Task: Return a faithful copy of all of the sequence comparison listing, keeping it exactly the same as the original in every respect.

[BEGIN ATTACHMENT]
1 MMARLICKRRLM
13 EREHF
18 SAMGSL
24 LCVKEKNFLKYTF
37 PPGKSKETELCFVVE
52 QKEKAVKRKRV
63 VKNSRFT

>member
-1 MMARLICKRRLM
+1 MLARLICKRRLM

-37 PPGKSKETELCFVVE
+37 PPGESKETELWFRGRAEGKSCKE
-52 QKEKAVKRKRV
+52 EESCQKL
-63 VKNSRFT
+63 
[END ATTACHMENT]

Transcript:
1 MMARLICKRRLM
13 EREHF
18 SAMGSL
24 LCVKEKNFLKYTF
37 PPGKSKETELCFVVE
52 QKEKAVKRKRV
63 VKNSRFT

>member
-1 MMARLICKRRLM
+1 MLARLICKRRLM

-37 PPGKSKETELCFVVE
+37 PPGESKETELWFRGRAEGKSCKE
-52 QKEKAVKRKRV
+52 EESCQKL
-63 VKNSRFT
+63 